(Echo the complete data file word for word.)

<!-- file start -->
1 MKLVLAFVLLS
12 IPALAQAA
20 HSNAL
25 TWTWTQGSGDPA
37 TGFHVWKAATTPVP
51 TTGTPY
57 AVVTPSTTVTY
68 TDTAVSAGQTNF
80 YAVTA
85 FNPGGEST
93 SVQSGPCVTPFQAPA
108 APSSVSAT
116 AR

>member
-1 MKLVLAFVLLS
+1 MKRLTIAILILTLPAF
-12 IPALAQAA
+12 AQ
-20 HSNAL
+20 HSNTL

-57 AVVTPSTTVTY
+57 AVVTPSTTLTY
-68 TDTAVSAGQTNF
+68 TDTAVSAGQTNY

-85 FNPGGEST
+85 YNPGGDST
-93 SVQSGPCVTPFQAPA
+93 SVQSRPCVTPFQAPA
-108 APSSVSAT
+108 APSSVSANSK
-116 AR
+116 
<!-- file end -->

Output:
1 MKLVLAFVLLS
12 IPALAQAA
20 HSNAL
25 TWTWTQGSGDPA
37 TGFHVWKAATTPVP
51 TTGTPY
57 AVVTPSTTVTY
68 TDTAVSAGQTNF
80 YAVTA
85 FNPGGEST
93 SVQSGPCVTPFQAPA
108 APSSVSAT
116 AR

>member
-1 MKLVLAFVLLS
+1 MKRLTIAILILTLPAF
-12 IPALAQAA
+12 AQ
-20 HSNAL
+20 HSNTL

-57 AVVTPSTTVTY
+57 AVVTPSTTLTY
-68 TDTAVSAGQTNF
+68 TDTAVSAGQTNY

-85 FNPGGEST
+85 YNPGGDST
-93 SVQSGPCVTPFQAPA
+93 SVQSRPCVTPFQAPA
-108 APSSVSAT
+108 APSSVSANSK
-116 AR
+116 